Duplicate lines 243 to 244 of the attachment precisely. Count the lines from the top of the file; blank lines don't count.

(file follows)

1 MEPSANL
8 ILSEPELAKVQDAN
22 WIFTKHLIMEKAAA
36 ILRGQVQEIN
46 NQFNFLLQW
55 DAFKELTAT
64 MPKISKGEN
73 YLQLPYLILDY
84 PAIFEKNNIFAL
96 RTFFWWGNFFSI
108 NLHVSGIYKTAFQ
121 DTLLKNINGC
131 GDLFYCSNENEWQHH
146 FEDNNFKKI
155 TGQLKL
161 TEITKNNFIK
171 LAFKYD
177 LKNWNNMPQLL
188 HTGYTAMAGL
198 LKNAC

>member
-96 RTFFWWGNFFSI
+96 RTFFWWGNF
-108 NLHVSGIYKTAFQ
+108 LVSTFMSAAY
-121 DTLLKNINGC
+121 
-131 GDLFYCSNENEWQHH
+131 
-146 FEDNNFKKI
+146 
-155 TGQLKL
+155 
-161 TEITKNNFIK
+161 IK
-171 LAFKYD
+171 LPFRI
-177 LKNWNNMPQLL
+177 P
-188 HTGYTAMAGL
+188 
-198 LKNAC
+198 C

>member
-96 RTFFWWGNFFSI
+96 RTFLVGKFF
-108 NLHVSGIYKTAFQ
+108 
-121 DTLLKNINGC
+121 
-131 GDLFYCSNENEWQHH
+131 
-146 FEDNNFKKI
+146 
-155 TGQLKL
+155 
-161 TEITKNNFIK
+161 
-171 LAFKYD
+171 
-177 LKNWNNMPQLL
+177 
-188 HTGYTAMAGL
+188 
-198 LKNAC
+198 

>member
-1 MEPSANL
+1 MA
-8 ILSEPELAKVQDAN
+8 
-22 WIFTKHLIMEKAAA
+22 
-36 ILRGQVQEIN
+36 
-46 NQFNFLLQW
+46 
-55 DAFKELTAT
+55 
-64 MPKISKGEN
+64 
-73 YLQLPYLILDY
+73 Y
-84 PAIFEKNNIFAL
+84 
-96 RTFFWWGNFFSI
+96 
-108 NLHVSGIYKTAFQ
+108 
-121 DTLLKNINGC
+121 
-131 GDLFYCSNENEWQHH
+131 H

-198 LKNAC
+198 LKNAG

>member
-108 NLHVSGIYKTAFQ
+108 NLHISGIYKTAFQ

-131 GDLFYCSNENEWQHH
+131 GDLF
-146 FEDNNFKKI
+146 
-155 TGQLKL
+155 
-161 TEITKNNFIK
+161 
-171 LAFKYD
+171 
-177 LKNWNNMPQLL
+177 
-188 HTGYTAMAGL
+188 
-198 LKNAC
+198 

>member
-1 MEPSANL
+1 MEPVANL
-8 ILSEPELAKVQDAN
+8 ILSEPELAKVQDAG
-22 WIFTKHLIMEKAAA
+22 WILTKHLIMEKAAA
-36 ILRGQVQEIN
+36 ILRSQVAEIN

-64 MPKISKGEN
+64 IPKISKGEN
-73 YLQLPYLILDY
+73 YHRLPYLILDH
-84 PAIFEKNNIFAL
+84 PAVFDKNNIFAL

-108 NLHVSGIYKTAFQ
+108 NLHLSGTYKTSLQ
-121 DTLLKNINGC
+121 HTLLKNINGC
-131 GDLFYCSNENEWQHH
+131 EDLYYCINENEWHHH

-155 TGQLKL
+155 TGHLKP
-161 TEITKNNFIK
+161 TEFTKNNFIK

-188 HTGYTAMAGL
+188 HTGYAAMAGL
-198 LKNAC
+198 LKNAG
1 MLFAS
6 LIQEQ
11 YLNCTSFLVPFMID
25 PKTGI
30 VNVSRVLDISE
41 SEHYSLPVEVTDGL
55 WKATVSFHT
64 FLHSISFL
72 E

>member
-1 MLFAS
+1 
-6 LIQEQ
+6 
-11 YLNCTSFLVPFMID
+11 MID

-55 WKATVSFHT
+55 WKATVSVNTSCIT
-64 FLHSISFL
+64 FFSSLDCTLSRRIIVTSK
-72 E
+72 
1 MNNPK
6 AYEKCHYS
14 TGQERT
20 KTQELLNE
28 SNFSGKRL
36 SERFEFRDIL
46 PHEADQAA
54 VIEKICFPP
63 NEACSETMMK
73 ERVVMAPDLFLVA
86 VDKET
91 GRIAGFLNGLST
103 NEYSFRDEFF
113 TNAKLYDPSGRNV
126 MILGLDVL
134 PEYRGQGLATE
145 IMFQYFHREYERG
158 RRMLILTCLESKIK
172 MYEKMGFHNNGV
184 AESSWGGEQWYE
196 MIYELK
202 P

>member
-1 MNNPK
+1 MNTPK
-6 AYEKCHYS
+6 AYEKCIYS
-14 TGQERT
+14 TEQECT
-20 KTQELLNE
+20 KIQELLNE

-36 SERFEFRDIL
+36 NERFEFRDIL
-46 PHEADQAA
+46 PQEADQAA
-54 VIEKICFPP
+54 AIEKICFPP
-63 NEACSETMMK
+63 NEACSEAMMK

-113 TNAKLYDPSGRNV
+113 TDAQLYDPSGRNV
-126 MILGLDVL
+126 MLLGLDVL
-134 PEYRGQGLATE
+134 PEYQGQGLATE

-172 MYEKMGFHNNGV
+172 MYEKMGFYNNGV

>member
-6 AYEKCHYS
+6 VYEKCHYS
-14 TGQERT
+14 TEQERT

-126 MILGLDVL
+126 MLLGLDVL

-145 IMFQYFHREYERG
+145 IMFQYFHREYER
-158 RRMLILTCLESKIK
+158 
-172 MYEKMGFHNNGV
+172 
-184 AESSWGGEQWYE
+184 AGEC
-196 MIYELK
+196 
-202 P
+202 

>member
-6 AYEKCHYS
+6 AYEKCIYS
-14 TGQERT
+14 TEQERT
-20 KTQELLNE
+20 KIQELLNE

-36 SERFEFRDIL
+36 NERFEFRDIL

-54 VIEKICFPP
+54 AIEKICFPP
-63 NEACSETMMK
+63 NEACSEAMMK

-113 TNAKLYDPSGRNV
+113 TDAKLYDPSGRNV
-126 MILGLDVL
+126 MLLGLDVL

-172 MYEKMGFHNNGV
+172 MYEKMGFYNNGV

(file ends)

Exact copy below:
-63 NEACSETMMK
+63 NEACSEAMMK